Sponsored by the Fetzer Institute
Spiritual Care Provider Networks
Sponsored by the Fetzer Institute
The Fetzer Institute has supported the Chaplaincy Innovation Lab’s efforts to support and build networks of and for chaplains of color. Resources here begin to describe the history of chaplains of colors and provide resources for current chaplains and for educators training future chaplains.
This special issue of the Journal of Health Care Chaplaincy gathers scholars, educators, and practitioners of spiritual care to discuss the history and experiences of chaplains of color. Article authors have contributed from a number of disciplinary perspectives. Abstracts of each article, as well as links to article full texts (login required), are provided.
This paper describes the work of Black chaplains historically and in the present. Today, chaplains primarily support the spiritual discernment and mental and emotional health of the institutions they serve.
- Recipients of spiritual care who identify as Black are overrepresented in prisons and in some branches of the military. Available evidence suggests that Black chaplains might be underrepresented in these central settings.
- We also know that African Americans, on average, are more religious/spiritual than other groups in the U.S.
- In newspapers and interviews, examples abound of black chaplains’ devotion to spiritual care entwined with political struggle against the racial realities of the institutions in which they served. This was true in the 19th and 20th centuries, and, although in different ways, in the 21st century as well.
Starting at the gallows and fields of war, the presence, and actions of black chaplains parallel, converge, and diverge from patterns laid out in the normalizing studies of white chaplains. As we begin to document these realities, we lay out a preliminary research agenda and conclude with suggested actions for individuals and institutions to name, address and respond to historically grounded racial inequities in the work of Black chaplains.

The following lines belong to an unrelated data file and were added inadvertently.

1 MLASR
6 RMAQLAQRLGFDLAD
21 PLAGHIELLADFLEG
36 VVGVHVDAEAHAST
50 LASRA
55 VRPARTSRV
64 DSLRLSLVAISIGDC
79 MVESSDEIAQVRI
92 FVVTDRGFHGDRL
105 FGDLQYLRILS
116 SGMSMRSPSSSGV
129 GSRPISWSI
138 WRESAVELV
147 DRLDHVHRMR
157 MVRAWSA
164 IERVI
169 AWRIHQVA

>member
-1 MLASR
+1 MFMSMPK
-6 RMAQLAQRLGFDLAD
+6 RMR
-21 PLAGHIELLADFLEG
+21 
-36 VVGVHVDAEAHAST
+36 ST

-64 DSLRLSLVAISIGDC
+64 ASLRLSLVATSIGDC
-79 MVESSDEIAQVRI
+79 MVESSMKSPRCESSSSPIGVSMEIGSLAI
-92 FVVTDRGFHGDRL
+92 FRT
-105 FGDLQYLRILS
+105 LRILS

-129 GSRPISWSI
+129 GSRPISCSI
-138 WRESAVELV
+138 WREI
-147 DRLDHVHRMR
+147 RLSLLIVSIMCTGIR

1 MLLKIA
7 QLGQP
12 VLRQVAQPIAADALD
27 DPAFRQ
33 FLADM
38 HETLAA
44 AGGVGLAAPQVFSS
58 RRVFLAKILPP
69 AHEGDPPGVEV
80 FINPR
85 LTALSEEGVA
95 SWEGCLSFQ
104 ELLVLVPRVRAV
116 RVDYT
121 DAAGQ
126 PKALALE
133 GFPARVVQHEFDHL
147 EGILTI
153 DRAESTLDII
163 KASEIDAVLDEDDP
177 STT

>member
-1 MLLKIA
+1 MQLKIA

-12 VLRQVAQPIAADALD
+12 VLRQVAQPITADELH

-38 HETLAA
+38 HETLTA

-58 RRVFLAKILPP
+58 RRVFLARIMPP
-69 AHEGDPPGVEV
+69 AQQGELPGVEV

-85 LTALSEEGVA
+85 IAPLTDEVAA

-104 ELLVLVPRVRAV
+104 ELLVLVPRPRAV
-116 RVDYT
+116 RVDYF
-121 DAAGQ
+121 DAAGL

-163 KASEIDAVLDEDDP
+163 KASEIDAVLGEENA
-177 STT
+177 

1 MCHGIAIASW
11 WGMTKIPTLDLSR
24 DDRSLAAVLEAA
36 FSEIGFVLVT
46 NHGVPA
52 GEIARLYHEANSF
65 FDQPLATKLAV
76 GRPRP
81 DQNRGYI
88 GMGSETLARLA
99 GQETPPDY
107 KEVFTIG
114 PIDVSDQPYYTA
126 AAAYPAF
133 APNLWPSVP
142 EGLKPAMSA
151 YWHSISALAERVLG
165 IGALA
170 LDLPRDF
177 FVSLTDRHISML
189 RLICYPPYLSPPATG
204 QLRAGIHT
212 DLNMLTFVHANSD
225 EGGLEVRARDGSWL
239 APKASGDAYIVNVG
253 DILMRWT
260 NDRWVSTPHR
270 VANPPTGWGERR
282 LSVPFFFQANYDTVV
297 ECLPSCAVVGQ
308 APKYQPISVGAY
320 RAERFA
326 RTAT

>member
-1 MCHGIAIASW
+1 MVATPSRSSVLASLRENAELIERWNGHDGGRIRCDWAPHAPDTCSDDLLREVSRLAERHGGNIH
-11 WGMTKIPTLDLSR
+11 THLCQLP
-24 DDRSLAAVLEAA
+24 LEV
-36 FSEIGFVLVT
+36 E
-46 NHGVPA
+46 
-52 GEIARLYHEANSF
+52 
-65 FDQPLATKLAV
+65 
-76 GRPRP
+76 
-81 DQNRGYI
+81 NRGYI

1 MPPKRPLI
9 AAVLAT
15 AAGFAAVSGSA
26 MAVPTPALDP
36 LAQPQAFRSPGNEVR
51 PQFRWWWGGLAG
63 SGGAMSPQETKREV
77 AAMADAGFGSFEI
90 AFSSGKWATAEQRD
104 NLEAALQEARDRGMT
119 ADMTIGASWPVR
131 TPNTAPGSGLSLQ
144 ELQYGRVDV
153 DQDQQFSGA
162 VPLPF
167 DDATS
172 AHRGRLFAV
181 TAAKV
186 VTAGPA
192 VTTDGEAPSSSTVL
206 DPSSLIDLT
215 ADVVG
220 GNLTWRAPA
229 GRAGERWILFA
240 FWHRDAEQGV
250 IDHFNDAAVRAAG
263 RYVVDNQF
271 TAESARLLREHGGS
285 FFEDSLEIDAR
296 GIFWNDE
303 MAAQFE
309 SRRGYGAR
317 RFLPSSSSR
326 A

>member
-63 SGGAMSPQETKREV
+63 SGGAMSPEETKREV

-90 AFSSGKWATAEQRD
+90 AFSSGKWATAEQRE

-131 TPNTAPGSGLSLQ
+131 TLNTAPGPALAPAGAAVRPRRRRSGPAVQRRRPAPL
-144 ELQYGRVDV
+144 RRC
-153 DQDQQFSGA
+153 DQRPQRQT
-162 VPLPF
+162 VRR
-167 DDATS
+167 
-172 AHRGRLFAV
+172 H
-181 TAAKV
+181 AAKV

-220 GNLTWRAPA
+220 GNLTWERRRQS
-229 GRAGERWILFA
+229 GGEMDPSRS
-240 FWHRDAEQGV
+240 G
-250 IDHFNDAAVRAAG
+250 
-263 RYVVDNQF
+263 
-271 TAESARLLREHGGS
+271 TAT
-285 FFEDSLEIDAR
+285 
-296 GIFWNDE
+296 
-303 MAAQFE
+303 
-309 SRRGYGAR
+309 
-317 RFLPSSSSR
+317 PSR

Black American Chaplains: An Online Reader documents the historical and current work of Black chaplains. The reader provides resources for chaplains, students, and educators interested in examining the interplay between race and the history of chaplaincy in the United States. These resources range from historical newspaper documentation illustrating the accomplishments of chaplains, profiles of Black chaplains of the past and present, and current books written by and about chaplains surrounding spiritual care in the present day.
November 18, 2021
History, Present, and Future of Chaplains of Color
(Recording available here)
- Aja Antoine (University of California at Berkeley)
- Wendy Cadge (Brandeis University)
- Barbara Savage (University of Pennsylvania)
From January to June 2021, the Chaplaincy Innovation Lab and the Fetzer Institute convened groups of 8-10 chaplains who met on Zoom two to four times with two co-leaders who are professional chaplains of color. During the first six months of 2021, we received over 200 registrations; 135 chaplains participated in 16 groups.
An eBook about this model was launched during our October 26, 2021 lecture series kickoff and is available here. The manager of this project’s initial phase, Aja Antoine, blogged about the development of the conversation circles model at Fetzer.org in February, May, and August 2021.
This program continued into 2022. Details, including facilitator teams and meeting times as well as registration information, are available here.
If you want more information or would like to be involved with Spiritual Care Provider Networks, contact Michael Skaggs at email@example.com.